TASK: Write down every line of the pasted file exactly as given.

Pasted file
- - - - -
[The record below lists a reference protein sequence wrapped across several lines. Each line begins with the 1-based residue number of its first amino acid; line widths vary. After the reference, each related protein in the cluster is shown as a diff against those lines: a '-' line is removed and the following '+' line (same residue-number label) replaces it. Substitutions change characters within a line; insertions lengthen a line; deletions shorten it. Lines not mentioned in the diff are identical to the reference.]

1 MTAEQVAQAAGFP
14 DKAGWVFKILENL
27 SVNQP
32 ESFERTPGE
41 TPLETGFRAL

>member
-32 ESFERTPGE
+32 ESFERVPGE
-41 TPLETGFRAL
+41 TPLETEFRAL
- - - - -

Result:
[The record below lists a reference protein sequence wrapped across several lines. Each line begins with the 1-based residue number of its first amino acid; line widths vary. After the reference, each related protein in the cluster is shown as a diff against those lines: a '-' line is removed and the following '+' line (same residue-number label) replaces it. Substitutions change characters within a line; insertions lengthen a line; deletions shorten it. Lines not mentioned in the diff are identical to the reference.]

1 MTAEQVAQAAGFP
14 DKAGWVFKILENL
27 SVNQP
32 ESFERTPGE
41 TPLETGFRAL

>member
-32 ESFERTPGE
+32 ESFERVPGE
-41 TPLETGFRAL
+41 TPLETEFRAL